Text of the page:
Copeland’s passion for higher education is also demonstrated through her volunteer efforts. She is a member of the Business School Advisory board at Hampton University and a trustee at Kent State University. She also serves as a mentor/protégé program advisor for Morehouse College in Atlanta, Ga.

Copeland serves as executive vice president – director, Corporate Diversity & Philanthropy and an Executive Council member at KeyCorp. Since 2001, at which time Copeland served as chief diversity officer, KeyBank has been ranked as a Top 50 Company for Diversity for five years by DiversityInc. Copeland is a career human resources professional championing for environments where people can realize their full potential.

Among Copeland’s many distinguished awards and honors are: being named one of the “2012 Top Influential Women in Corporate America” by Savoy magazine; recognized by Diversity First as one of the Most Powerful and Influential Women in Ohio – 2012; being named one of the “Top Executives in Diversity” by BLACK ENTERPRISE magazine; bestowed Delta Sigma Theta Sorority Inc.’s Community Service Award.; and bestowed the Coalition of 100 Black Women’s Community Service Award.

ABOUT THE LINKS, INCORPORATED


The Links, Incorporated celebrates more than 65 years as a women’s volunteer service organization committed to enriching, sustaining and ensuring the cultural and economic survival of African-Americans and other persons of African-American ancestry. A premier international service organization with more than 12,000 members in 276 chapters located in 41 states, the District of Columbia, and the Commonwealth of the Bahamas, its legacy of friends providing service that changes lives, established by the original circle of nine friends in Philadelphia, Pennsylvania in 1946, is alive and well.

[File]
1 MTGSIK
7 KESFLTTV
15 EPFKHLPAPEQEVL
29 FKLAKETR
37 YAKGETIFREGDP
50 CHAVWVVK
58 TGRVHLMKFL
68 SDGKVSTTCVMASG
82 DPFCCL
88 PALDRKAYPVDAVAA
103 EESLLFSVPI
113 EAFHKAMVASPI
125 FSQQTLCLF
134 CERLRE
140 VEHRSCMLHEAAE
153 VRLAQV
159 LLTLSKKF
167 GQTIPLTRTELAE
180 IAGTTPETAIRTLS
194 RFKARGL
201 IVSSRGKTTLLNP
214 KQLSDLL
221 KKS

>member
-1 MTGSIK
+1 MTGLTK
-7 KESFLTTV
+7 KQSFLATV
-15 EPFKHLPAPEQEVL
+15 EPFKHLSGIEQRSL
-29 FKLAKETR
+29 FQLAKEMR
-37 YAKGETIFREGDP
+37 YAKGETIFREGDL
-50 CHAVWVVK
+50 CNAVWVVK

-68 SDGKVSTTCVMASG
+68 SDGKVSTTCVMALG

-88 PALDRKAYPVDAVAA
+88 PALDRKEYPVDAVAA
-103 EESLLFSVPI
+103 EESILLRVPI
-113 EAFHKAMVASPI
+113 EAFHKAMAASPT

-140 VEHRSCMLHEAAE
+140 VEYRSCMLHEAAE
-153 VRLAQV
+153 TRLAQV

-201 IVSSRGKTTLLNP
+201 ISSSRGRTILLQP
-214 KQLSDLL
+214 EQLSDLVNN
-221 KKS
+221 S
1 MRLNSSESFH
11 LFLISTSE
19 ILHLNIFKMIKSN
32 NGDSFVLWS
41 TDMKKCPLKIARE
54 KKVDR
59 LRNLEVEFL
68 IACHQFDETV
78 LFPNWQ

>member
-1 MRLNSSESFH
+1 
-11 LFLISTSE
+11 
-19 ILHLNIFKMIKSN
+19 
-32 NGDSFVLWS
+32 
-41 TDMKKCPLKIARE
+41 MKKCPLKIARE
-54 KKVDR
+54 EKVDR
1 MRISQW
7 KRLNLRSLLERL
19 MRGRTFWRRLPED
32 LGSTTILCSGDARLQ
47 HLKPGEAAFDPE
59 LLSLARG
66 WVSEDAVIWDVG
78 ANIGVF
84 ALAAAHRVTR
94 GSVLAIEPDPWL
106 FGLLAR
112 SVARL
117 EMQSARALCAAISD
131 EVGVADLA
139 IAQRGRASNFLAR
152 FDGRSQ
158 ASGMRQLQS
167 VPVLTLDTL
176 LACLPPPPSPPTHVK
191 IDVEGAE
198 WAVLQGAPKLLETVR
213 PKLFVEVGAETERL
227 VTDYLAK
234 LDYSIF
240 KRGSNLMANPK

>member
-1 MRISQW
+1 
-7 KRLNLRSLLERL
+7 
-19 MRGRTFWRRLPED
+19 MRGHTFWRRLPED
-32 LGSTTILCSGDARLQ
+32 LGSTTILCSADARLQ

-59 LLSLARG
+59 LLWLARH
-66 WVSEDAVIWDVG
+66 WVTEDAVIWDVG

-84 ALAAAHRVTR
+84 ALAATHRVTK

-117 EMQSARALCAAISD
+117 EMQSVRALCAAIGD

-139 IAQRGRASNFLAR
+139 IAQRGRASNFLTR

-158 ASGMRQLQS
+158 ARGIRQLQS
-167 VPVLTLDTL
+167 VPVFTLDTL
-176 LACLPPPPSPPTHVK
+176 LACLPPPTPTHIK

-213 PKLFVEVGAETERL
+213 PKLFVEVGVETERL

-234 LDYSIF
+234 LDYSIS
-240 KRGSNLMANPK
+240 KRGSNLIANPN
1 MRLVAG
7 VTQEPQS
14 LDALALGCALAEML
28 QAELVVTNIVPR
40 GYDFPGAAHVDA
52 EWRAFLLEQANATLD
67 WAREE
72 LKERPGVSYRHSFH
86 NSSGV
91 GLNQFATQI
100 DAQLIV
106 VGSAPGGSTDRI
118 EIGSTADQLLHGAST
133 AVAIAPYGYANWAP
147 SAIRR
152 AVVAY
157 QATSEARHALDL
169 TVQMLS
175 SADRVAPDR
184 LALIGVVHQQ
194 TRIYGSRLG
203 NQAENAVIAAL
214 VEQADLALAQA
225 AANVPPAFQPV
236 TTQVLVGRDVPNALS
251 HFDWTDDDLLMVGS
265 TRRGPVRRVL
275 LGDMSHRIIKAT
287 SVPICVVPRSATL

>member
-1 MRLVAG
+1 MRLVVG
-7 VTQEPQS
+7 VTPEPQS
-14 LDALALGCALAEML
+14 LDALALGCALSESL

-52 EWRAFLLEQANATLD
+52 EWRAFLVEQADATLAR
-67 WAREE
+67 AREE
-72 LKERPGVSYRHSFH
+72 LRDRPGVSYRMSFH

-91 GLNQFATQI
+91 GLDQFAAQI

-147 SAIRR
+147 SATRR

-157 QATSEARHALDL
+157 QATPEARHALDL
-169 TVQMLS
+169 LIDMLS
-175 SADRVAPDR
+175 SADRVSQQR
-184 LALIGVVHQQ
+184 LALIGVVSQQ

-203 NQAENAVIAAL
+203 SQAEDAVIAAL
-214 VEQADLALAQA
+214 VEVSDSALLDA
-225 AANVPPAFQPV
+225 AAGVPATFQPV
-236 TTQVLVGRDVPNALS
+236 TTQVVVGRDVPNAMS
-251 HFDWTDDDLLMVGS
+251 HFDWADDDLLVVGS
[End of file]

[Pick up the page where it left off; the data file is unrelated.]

The members of The Links, Incorporated are influential decision makers and opinion leaders. The Links, Incorporated has attracted many distinguished women who are individual achievers and have made a difference in their communities and the world. They are business and civic leaders, role models, mentors, activists and volunteers who work towards a common vision by engaging like-minded organizations and individuals for partnership.

With over 2 million service hours recorded in the past three years, members regularly contribute more than 500,000 documented service hours in their respective communities annually. For more information, visit www.linksinc.org.

Author Raye Mitchell introduces New Fictional Book Series “The Harvard Litigator: The Fixer For The Little Guy”

Posted by Admin On August - 5 - 2013 ADD COMMENTS